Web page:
In a unanimous, published decision, a three-judge panel of the Ninth Circuit affirmed the dismissal of a a putative class action brought by a plaintiff-consumer who alleged claims arising when Diamond Foods allegedly included partially hydrogenated oils as an ingredient in Pop Secret popcorn. See McGee v. S-L Snacks Nat’l, 982 F.3d 700 (9th Cir. Dec. 5, 2020).
In sum, the panel affirmed the district court’s dismissal for lack of constitutional Article III standing as the plaintiff did not plausibly allege that, as a result of her purchase and consumption of Pop Secret, she suffered economic or immediate physical injury, or that she was placed at substantial risk of adverse consequences. Concerning plaintiff’s alleged economic injury, the panel held that plaintiff had not alleged that she was denied the benefit of her bargain, particularly given the labeling disclosure that the product contained artificial trans fat.
The panel also held that plaintiff failed to allege an economic injury based on an overpayment theory.
Plaintiff did not allege that Pop Secret contained a hidden defect, or that Pop Secret was worth objectively less than what she paid for it. Concerning plaintiff’s alleged present physical injury, the panel held that plaintiff had not plausibly alleged that she suffered physical injuries due to her consumption of Pop Secret. Concerning plaintiff’s alleged future physical injury, the panel held that plaintiff had not plausibly alleged that her consumption of Pop Secret substantially increased her risk of disease.
To have Article III standing, a plaintiff must have (1) suffered an injury in fact, (2) that is fairly traceable to the challenged conduct of the defendant, and (3) that is likely to be redressed by a favorable judicial decision. Spokeo, Inc. v. Robins, 136 S. Ct. 1540, 1547 (2016)). To establish an injury in fact, a plaintiff must show that he or she suffered an invasion of a legally protected interest that is concrete and particularized. In turn, a particularized injury is one that affects the plaintiff in a personal and
individual way. When a case is at the pleading stage, the plaintiff must clearly allege facts demonstrating each element of standing. Warth v. Seldin, 422 U.S. 490, 518 (1975).
The plaintiff alleged three types of injuries—economic injury, present physical injury, and future physical injury (i.e., increased risk of disease). As for the benefit of the bargain economic injury claim, the Court noted that a plaintiff must do more than allege that she did not receive the benefit she thought she was obtaining. The plaintiff must show that she did not receive a benefit for which she actually bargained.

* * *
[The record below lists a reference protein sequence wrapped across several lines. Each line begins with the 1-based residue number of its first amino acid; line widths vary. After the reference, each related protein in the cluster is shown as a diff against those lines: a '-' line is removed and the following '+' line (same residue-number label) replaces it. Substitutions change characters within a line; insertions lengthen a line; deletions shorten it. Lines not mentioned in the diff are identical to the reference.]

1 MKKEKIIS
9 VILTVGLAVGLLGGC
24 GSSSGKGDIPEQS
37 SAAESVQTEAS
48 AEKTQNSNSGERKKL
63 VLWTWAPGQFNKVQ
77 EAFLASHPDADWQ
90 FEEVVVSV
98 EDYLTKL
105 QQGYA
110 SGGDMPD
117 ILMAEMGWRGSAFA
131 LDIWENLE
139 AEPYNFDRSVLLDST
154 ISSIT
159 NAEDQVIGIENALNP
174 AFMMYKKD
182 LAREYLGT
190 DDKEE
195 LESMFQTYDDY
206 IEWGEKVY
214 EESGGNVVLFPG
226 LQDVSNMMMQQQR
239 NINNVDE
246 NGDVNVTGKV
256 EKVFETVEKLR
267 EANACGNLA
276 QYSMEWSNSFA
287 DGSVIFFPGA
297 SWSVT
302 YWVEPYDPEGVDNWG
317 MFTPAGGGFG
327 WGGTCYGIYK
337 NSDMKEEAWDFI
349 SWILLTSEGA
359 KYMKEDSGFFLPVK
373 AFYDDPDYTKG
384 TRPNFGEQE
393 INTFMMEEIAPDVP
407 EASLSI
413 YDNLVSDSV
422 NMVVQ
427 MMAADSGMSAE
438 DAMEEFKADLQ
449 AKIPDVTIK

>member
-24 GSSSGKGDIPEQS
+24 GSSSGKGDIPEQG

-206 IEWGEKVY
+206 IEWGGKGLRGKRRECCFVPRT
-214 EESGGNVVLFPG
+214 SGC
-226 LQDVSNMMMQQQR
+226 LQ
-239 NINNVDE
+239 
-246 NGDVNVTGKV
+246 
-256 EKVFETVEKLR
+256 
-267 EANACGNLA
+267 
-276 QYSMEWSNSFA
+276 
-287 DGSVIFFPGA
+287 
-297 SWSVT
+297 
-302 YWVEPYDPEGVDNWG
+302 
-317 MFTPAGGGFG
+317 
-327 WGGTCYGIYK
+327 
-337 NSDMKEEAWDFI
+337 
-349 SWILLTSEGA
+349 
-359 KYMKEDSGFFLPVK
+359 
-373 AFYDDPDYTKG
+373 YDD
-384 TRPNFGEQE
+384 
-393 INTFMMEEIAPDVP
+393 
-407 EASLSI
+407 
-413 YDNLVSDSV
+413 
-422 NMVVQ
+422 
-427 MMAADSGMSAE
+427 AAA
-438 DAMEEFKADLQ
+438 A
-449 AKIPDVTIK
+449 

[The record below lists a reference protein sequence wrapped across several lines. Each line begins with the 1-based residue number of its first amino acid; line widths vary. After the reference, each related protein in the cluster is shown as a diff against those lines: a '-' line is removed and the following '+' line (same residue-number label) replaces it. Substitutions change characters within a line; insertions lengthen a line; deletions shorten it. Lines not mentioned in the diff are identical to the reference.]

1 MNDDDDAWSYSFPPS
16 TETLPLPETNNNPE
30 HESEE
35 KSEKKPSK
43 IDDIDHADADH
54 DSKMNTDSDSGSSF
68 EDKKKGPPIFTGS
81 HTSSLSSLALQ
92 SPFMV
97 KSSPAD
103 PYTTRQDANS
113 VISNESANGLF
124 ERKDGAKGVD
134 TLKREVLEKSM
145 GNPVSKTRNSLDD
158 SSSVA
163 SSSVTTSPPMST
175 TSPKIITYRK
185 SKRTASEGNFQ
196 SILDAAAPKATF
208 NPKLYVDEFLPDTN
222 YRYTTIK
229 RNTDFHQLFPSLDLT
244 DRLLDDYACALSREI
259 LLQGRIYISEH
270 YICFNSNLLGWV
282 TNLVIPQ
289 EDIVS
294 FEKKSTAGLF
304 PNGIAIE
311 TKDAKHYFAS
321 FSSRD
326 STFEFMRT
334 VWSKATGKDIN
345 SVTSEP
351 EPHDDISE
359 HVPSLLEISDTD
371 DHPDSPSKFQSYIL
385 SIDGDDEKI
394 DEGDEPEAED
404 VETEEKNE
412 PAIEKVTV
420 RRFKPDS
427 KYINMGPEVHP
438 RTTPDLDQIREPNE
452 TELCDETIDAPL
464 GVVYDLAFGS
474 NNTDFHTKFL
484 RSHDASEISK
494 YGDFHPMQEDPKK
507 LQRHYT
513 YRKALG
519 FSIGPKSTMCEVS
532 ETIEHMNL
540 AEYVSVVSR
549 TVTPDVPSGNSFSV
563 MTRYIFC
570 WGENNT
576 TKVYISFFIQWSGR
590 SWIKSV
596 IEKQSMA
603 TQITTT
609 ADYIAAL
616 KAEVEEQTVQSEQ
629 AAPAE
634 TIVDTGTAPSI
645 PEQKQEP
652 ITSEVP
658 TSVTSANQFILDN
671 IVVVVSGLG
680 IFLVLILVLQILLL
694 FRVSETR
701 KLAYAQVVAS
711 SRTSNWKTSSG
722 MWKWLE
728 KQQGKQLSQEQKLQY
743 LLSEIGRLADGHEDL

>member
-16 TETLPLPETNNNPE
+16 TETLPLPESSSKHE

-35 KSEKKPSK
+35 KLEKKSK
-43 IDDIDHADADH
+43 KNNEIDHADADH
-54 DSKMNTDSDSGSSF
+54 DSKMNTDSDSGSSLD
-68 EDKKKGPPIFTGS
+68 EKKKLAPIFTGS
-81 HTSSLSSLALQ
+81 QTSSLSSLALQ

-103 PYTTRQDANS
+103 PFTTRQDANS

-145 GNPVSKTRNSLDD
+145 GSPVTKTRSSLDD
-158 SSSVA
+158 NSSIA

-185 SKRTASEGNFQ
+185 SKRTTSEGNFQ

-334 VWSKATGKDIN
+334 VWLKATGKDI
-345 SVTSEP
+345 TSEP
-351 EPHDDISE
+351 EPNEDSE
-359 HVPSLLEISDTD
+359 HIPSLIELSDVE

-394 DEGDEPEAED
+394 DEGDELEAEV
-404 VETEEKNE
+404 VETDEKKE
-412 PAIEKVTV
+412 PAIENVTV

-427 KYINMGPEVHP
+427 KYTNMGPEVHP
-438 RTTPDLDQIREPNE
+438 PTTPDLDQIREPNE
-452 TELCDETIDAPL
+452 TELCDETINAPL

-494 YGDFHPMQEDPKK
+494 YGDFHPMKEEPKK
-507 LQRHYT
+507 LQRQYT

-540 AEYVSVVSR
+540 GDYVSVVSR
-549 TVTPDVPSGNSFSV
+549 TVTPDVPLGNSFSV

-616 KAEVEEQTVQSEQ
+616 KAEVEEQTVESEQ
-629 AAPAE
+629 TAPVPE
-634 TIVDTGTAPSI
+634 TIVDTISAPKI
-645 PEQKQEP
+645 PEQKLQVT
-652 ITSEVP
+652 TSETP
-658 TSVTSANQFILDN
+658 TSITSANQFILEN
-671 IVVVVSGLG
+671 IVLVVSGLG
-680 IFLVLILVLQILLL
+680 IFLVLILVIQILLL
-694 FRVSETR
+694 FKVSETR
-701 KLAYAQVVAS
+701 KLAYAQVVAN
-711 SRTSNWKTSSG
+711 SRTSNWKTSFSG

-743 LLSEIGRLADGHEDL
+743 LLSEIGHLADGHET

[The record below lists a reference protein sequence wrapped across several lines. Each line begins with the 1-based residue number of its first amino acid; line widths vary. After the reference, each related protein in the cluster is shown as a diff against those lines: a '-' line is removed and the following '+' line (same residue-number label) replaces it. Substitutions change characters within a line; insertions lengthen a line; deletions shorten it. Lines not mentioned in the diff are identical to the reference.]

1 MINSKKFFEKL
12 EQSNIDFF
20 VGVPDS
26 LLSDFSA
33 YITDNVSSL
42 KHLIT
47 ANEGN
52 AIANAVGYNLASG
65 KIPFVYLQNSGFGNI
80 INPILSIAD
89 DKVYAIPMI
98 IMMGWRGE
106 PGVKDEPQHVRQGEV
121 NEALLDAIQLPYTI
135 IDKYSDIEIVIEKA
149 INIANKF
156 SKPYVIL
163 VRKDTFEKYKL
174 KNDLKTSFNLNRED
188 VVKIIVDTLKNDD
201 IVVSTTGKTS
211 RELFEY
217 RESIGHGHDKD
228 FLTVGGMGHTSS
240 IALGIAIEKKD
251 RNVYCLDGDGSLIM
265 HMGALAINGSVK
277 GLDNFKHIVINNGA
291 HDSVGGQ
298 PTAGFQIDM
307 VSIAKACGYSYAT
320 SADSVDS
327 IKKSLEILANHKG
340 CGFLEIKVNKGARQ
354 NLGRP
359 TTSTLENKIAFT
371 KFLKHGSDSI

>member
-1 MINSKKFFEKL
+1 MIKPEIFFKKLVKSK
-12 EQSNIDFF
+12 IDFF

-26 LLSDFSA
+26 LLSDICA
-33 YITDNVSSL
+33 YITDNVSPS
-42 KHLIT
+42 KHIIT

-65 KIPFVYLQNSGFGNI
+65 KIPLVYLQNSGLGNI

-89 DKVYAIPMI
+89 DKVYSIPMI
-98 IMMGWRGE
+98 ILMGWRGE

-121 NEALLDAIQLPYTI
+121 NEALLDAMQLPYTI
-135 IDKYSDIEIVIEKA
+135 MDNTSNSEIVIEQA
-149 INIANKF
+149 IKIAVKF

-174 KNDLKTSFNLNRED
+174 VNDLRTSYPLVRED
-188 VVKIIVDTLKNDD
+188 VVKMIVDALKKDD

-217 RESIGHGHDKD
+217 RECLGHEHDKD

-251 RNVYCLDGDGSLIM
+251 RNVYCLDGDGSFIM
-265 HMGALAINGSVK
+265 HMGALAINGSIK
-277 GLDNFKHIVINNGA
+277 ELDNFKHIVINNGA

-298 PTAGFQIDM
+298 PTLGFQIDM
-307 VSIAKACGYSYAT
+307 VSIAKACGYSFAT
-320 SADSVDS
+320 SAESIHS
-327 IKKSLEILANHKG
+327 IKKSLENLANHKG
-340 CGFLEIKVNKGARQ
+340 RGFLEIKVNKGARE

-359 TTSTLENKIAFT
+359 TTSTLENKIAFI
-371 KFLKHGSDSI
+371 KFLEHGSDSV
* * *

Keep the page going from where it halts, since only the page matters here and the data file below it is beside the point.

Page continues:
Although the plaintiff may have assumed that Pop Secret contained only safe and healthy ingredients, her assumptions were not included in the bargain, particularly given the labeling disclosure that the product contained artificial trans fat. Thus, even if those expectations were not met, she had not alleged that she was denied the benefit of her bargain.
As to the overpayment theory, this was not a case in which the plaintiff alleged that she paid more for a product due to deceptive conduct. She did not allege that Diamond made false representations—or actionable non-disclosures—about Pop Secret. Thus, a key element of alleged overpayment cases—a
defendant’s misrepresentations about a product—was absent here. So plaintiff tried what the Court said was a novel theory involving alleged economic injury absent misrepresentations; even if that theory was viable, she failed to allege injury on that basis here. She did not allege that Pop Secret contained a hidden defect, or that Pop Secret was worth objectively less than what she paid for it, and had to admit that Pop Secret’s nutritional label disclosed the presence of artificial trans fat, and the health risks of consuming artificial trans fat were firmly established by the time of her alleged purchases. As the complaint acknowledged, the evidence of trans fat’s potential impact on the health of Americans is more than 20 years old. Given that any alleged health risks of consuming Pop Secret were established by 2008, there was no way the products as purchased was worth objectively less than what one could reasonably expect.
While physical injury can confer standing, plaintiff had not plausibly alleged that she suffered
these injuries. She did not allege that she has undergone medical testing or examination to confirm that she suffers from conditions or that they were caused by her consumption of Pop Secret. The studies she cited did not support the notion that any level of consumption causes physical injury. (Indeed that is a fundamental principle of toxicology- dose matters.) Similarly, the panel rejected her argument that eating Pop Secret increased her risk of disease in any relevant way.